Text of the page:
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July 2016

Finding the way, word by word

From At the Back of the North Wind by George MacDonald

From A Tale of Two Cities by Charles Dickens & Eugene Onegin by Alexander Puskin

From "Memory and Imagination" by essayist & memoirist Patricia Hampl:

"Is it possible to convey the enormous degree of blankness, confusion, hunch, and uncertainty lurking in the act of writing? When I am the reader, not the writer, I too fall into the lovely illusion that the words before me, which read so inevitably, must also have been written exactly as they appear, rhythm and cadence, language and syntax, the powerful waves of the sentences laying themselves on the smooth beach of the page one after another faultlessly.

From The Hound of the Baskervilles by Arthur Conan Doyle & To the Lighthouse by Virginia Woolfe

"But here I sit before a yellow legal pad, and the long line of the preceding two paragraphs is a jumble of crossed-out lines, false starts, and confused order. A mess. The mess of my mind trying to figure out what it wants to say. This is a writer's frantic, grabby mind, not the poised mind of a reader waiting to be edified or entertained.

From Persuasion by Jane Austen & Frankenstein by Mary Shelley

"I think of the reader as a cat, endlessly fastidious, capable by turns of mordant indifference and riveted attention, luxurious, recumbent, ever poised. Whereas the writer is absolutely a dog, panting and moping, too eager for an affectionate scratch behind the ears, longing frantically after any old stick thrown in the distance.

Early versions of her stories, in letter form, by Beatrix Potter

"The blankness of a new page never fails to intrigue and terrify me. Sometimes, in fact, I think my habit of writing on long yellow sheets comes from an atavistic fear of the writer's stereotypic 'blank white page.' At least when I begin writing, my page has a wash of color on it, even if the absence of words must finally be faced on a yellow sheet as much as on a blank white one. We all have our ways of whistling in the dark."

From House of Mirth by Edith Wharton & Madame Bovary by Gustave Flaubert

From The Little Prince by Antoine de Saint-Exupery

From Titus Groan by Mervyn Peake & The Two Towers by JRR Tolkien

Pictures: The manuscript pages here are identified in the picture captions. (Run your cursor over the images to see them.) For modern manuscripts & writers' notebooks, go here for a wonderful post on the subject by Jackie Morris.

Words: The passage above comes from an essay published in I Could Tell You Stories: Sojourns in the Land of Memory by Patricia Hampl (WW Norton & Co., 1999); all rights reserved by the author.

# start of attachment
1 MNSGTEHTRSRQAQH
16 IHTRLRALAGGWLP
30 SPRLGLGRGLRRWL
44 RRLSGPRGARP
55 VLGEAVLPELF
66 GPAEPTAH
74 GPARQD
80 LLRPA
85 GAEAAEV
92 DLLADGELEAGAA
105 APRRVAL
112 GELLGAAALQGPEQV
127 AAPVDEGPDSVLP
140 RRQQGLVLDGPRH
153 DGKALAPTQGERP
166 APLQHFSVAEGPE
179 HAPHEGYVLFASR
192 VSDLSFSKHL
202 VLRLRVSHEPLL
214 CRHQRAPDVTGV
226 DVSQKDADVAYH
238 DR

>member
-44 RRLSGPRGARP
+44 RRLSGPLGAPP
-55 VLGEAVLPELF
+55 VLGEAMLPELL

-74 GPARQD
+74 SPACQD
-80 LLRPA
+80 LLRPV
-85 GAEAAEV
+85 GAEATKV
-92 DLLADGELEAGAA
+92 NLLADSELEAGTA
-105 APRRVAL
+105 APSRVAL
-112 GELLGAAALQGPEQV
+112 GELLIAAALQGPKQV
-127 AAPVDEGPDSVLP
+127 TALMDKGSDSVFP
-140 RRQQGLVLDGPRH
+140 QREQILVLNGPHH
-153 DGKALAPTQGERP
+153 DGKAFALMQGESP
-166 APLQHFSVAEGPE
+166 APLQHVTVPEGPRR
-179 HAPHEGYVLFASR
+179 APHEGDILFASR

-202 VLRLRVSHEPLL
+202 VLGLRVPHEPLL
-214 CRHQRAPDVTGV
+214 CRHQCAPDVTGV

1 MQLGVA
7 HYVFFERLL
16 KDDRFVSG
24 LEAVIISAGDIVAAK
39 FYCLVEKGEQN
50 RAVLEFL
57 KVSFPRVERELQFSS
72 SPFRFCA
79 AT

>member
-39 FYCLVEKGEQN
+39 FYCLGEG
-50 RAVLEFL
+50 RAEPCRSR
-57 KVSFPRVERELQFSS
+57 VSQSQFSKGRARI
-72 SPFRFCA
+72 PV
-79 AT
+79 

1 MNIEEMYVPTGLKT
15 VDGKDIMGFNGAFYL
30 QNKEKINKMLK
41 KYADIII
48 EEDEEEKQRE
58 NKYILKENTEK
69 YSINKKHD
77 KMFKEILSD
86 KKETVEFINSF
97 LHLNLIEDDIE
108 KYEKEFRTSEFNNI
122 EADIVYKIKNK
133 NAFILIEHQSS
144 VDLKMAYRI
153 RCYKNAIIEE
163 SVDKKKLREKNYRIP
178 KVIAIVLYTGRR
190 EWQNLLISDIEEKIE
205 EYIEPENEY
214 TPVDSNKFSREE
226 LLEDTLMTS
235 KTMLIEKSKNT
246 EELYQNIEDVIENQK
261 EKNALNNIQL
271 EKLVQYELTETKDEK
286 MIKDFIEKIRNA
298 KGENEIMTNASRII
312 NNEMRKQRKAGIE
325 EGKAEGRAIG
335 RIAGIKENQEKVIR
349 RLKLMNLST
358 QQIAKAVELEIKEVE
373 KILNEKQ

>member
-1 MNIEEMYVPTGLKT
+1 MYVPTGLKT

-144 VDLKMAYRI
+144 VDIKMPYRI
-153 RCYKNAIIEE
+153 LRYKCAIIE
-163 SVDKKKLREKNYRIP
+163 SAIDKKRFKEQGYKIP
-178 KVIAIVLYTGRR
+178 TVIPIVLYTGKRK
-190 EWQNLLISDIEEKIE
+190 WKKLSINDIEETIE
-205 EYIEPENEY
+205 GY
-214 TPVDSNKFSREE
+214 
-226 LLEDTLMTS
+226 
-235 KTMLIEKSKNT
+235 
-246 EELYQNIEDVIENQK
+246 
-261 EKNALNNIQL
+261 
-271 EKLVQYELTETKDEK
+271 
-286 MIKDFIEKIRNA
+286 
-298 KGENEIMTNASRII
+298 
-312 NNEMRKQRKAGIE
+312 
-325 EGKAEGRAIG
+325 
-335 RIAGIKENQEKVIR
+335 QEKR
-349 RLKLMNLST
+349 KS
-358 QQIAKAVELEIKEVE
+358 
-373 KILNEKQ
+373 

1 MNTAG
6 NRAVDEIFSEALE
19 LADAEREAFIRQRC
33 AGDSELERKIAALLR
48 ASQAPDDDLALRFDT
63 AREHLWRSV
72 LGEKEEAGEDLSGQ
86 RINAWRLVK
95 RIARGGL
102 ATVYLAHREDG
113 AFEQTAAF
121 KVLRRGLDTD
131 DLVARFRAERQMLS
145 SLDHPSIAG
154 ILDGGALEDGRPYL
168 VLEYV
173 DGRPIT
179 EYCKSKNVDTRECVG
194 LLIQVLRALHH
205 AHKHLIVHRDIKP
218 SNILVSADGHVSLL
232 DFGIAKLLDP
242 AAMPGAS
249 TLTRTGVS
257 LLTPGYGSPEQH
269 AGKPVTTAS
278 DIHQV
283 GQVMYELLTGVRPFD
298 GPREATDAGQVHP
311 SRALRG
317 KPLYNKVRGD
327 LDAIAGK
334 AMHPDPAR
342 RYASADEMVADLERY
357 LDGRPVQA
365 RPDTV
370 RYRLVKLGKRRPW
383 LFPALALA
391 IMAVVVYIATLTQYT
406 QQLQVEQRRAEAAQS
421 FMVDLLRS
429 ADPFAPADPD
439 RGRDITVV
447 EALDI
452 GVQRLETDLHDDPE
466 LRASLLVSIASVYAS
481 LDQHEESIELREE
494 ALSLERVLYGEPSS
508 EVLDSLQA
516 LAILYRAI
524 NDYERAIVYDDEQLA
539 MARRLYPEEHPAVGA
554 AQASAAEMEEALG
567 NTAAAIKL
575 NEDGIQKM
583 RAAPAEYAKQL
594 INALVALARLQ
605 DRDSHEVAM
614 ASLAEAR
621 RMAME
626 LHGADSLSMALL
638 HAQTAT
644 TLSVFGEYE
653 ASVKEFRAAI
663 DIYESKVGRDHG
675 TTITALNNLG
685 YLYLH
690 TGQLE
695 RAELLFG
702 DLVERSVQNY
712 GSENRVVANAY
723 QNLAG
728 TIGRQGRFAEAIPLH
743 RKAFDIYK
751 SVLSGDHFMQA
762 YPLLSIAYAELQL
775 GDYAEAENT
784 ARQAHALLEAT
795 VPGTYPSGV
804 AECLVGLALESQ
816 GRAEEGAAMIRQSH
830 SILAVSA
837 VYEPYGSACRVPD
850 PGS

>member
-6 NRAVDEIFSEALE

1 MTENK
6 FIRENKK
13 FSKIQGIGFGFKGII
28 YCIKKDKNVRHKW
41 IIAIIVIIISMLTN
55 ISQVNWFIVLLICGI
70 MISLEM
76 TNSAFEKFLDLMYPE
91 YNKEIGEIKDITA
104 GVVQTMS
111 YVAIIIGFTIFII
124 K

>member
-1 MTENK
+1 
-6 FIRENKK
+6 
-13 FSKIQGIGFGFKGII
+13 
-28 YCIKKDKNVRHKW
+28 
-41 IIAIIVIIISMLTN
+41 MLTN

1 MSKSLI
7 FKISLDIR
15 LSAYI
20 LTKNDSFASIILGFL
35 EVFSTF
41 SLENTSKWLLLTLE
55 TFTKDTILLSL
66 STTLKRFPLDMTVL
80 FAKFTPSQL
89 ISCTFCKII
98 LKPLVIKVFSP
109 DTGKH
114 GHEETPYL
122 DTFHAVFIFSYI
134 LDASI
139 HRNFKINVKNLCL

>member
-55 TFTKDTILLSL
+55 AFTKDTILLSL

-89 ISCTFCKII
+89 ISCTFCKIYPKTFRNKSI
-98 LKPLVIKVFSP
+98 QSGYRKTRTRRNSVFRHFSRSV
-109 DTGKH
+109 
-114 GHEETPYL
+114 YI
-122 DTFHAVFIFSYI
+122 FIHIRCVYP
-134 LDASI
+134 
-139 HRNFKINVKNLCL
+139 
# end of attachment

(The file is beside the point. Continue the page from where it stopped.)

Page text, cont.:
Tunes for a Monday Morning

Nahko Bear

A new album from one of my favorite musicians, Nahko Bear (with his band, Medicine for the People), is always a cause of celebration. If you've not encountered his music before: Nahko Bear is a singer/songwriter born of mixed Apache/Mohawk, Puerto Rican & Filipino heritage. He was raised in Oregon, now lives in Hawaii, and is active in the Earth Guardians movement of young musicians, artists and activists. (To learn more about him, see this post from 2015.)

Above: "Make a Change," with backup vocals by Zella Day, from the new album, Hoka. "We believe our people and planet are in serious need of change," Nahko says. "This is our cry for help. This is our call to action. Empowered youth. Real Changes." (The upside down U.S. flag "is an official signal of distress. It is not meant to be any type of disrespect when so displayed for the right reasons.")

Below: "We Are on Time," a gorgeous love song from Koka, performed solo for a Skype Live Studio session in Portland, Oregon last month.

Above: "San Quentin," a song Nahko wrote about his "personal journey to forgiveness" when he made a trip to San Quentin State Prison to meet the man who murdered his father. This is not the first time he's turned personal trauma into "medicine" and art, which is one of the reasons I love his work so much. (As I wrote in a post about another writer back in May: "Those who thoroughly understand despair have my attention when they speak of hope.")

Below: "Love Letters to God," peformed for Global Sounds Radio in Portland, Oregon in January.

And a lovely song to end with: "Tus Pies," performed in the Paste Magazine studio in New York in June. This one gets me in the gut every time I hear it....

"I think I’m a gatherer," Nahko said (in an interview back in 2013). "I’ve been trying to find my family for a long time. And I’m trying to help other people feel like they have family through this music. For all the abandoned, vagabond, vagrant, home free kids out there."

Stay Wild

Hillside 1

"The mind I love most must have wild places, a tangled orchard where dark damsons drop in the heavy grass, an overgrown little wood, the chance of a snake or two, a pool that nobody fathomed the depth of, and paths threaded with flowers planted by the mind."

- Katherine Mansfield (KM Notebooks: Complete Edition)

Hillside 2

Hillside 3

Hillside 4

"What is wild cannot be bought or sold, borrowed or copied. It is. Unmistakeable, unforgettable, unshamable, elemental as earth and ice, water, fire and air, a quitessence, pure spirit, resolving into no contituents. Don't waste your wildness: it is precious and necessary."

- Jay Griffiths (Wild: An Elemental Journey)

Hillside 5

Hillside 6

"Storytellers ought not to be too tame.  They ought to be wild creatures who function adequately in society.  They are best in disguise.  If they lose all their wildness, they cannot give us the truest joys."

- Ben Okri (A Way of Being Free: Essays)

Hillside 7

Devon thistles

Words: The poem in the picture captions is from The October Palace by Jane Hirshfield (Harper Perennial, 1994); all rights reserved by the author. Pictures: The last of the foxgloves on Nattadon Hill, and thistles in bloom.